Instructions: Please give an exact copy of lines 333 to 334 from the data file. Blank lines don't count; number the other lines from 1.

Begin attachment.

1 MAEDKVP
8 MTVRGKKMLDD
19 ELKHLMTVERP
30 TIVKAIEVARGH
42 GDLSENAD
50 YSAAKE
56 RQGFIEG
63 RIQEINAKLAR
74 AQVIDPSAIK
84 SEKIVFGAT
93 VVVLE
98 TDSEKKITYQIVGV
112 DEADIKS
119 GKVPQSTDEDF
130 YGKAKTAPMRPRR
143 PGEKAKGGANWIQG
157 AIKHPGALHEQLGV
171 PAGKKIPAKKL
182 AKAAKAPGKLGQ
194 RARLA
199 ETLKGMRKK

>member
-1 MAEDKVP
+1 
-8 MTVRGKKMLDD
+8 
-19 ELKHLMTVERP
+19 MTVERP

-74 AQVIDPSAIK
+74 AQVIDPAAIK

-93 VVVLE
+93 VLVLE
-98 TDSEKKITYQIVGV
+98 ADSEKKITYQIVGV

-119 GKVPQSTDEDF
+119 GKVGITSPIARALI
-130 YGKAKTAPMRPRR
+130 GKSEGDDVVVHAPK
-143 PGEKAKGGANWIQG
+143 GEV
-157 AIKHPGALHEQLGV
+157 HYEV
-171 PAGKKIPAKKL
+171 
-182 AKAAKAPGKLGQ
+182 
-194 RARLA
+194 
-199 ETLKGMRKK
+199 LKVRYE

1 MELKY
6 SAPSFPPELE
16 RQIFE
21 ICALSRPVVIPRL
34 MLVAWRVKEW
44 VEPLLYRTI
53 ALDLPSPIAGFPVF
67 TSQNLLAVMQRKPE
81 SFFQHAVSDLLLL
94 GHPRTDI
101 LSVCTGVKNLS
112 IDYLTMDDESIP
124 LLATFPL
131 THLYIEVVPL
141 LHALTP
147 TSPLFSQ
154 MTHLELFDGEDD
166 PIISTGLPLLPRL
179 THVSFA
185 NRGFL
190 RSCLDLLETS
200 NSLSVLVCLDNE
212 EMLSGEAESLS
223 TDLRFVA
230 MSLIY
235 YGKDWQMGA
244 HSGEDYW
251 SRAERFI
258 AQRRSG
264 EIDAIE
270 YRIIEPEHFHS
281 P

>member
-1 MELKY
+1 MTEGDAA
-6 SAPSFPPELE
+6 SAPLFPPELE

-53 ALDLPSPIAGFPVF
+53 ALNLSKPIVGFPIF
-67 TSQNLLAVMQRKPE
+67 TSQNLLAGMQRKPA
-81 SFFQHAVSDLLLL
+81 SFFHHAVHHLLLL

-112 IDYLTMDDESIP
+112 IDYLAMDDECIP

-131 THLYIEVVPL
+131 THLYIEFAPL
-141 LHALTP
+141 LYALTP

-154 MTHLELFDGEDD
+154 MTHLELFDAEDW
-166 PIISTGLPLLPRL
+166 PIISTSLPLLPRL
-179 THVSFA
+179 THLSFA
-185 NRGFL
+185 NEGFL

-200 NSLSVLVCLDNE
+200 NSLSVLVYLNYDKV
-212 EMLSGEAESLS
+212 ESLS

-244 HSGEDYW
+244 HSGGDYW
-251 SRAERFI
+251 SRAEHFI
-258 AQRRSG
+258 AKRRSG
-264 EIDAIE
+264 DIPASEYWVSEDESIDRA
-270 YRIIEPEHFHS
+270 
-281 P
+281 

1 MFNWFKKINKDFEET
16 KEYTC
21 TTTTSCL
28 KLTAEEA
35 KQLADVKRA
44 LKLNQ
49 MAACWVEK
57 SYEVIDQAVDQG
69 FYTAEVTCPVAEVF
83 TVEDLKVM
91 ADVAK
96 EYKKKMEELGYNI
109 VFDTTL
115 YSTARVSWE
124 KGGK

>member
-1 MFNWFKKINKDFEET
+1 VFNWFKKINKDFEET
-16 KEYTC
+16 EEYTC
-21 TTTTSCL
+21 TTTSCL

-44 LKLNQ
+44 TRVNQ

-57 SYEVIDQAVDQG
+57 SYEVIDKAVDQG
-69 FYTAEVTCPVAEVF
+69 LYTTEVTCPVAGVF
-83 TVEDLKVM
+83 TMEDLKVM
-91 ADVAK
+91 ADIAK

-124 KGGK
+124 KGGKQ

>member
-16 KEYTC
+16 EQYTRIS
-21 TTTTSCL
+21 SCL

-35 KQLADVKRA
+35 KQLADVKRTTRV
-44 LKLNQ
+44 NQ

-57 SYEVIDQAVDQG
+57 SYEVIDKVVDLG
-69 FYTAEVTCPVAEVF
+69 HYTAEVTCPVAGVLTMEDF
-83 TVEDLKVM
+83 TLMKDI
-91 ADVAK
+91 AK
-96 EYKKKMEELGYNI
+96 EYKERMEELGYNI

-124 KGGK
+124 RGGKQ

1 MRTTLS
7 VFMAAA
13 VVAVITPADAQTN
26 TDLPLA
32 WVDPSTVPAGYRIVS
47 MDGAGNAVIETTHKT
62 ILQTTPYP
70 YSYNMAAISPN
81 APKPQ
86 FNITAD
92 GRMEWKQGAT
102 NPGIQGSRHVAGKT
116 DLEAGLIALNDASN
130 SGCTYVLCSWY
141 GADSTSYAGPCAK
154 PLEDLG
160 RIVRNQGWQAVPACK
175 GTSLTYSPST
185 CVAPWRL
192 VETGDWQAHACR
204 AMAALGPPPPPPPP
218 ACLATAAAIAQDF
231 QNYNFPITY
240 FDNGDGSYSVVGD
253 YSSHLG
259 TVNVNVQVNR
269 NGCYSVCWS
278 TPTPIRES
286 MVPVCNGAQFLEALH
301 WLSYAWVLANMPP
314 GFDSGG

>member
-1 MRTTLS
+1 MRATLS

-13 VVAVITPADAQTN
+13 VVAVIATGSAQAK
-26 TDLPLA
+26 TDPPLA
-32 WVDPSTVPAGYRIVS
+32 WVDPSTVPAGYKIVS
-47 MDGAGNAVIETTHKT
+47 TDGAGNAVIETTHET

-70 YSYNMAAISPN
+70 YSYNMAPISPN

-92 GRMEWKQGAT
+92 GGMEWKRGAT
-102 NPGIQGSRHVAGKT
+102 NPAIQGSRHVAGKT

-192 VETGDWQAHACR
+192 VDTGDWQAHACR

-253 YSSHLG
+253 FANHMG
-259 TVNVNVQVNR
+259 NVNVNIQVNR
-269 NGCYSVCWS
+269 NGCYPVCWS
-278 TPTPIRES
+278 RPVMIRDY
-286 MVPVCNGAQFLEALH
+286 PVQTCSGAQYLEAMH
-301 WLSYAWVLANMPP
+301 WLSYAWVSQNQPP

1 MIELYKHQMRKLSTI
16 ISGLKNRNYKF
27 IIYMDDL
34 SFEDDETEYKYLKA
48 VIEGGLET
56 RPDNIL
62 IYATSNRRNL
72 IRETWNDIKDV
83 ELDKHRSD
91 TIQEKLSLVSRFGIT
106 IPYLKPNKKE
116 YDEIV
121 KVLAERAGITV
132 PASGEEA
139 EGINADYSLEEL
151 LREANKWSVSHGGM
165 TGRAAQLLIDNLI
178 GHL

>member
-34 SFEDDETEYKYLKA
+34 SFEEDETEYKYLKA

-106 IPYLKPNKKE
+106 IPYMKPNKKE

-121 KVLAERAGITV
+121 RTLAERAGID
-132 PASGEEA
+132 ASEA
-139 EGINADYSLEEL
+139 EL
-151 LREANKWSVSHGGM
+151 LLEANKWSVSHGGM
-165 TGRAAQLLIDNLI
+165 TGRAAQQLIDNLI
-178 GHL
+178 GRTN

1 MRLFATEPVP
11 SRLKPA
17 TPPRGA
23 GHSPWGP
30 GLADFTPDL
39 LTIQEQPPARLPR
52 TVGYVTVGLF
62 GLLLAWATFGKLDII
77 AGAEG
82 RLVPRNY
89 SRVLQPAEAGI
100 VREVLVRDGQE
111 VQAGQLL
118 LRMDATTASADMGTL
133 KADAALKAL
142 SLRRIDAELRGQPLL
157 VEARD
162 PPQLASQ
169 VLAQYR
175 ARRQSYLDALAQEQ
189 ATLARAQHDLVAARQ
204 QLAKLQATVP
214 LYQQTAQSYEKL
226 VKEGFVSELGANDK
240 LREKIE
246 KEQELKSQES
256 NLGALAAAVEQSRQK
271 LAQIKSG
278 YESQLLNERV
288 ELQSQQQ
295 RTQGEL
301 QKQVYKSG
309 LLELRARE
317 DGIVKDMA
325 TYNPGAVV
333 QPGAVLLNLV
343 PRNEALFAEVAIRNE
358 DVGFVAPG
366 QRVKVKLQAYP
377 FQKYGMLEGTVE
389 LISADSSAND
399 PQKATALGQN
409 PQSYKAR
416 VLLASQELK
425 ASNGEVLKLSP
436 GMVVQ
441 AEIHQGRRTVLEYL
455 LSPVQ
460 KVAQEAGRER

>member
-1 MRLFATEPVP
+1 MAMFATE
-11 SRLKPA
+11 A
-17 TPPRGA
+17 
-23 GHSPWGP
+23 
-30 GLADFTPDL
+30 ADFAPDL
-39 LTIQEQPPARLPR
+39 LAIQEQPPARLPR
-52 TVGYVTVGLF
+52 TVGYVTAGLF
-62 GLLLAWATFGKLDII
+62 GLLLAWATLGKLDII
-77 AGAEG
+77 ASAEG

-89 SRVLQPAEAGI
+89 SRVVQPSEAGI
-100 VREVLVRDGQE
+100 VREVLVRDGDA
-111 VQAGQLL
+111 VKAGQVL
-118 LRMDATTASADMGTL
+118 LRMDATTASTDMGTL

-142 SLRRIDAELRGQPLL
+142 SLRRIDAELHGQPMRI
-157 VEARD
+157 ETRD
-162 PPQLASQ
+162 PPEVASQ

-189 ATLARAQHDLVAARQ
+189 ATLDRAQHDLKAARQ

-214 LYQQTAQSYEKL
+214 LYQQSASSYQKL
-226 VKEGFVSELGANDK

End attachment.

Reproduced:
+23 
-30 GLADFTPDL